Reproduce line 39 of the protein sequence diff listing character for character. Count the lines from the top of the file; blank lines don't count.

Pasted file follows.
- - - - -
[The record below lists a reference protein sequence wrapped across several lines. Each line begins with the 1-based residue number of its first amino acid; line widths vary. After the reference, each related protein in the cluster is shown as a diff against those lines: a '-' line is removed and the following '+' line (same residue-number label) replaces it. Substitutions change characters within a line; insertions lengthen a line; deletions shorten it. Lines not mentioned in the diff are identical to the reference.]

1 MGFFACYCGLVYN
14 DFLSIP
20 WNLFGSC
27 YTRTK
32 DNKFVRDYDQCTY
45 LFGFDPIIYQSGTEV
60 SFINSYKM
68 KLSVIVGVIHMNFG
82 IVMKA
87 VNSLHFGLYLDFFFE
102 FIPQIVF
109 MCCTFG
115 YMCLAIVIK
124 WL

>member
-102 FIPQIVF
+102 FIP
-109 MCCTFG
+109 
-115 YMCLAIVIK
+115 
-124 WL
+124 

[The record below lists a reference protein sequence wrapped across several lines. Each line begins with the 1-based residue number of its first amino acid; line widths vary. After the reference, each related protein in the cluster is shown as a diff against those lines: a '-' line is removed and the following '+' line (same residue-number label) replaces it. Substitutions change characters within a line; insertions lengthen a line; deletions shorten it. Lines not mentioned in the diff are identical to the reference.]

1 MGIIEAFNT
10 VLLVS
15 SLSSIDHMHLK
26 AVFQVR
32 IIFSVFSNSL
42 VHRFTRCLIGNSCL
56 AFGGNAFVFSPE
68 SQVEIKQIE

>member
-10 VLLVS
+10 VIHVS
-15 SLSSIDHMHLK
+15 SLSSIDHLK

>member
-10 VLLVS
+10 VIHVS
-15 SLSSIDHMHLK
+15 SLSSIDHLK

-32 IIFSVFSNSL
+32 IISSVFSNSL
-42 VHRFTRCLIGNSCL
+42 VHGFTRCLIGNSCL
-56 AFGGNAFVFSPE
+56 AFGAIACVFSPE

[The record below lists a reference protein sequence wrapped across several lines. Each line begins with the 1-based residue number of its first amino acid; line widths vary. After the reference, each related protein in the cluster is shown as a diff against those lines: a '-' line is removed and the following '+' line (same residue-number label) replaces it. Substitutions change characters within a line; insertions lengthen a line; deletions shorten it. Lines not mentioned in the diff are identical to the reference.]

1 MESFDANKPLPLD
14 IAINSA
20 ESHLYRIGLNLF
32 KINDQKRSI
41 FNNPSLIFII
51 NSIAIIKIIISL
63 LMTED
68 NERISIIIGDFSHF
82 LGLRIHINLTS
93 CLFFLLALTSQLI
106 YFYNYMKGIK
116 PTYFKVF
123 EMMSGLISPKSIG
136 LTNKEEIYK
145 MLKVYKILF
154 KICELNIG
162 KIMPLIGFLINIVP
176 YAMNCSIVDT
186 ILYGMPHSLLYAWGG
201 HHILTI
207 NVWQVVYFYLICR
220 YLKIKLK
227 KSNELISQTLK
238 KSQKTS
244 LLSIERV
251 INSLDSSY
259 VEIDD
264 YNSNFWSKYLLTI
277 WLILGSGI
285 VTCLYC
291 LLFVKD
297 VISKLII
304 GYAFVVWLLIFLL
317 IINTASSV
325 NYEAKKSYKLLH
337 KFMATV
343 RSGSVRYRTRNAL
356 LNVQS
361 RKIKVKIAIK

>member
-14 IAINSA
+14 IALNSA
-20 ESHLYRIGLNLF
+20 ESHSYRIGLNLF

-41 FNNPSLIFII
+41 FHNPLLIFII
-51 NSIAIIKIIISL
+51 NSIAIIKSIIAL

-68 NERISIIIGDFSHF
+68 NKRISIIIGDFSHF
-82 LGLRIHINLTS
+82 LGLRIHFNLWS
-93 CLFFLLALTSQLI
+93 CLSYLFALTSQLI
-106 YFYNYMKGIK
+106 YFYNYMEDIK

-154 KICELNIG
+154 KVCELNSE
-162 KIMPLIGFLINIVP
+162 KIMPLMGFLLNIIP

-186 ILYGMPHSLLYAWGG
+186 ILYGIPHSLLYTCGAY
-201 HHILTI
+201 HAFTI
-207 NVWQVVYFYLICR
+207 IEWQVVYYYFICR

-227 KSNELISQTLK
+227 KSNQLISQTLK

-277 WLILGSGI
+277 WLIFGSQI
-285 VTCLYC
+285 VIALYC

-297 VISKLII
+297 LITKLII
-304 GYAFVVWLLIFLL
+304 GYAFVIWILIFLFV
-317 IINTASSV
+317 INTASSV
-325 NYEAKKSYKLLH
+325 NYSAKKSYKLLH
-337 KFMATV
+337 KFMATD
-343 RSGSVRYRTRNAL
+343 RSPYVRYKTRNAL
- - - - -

>member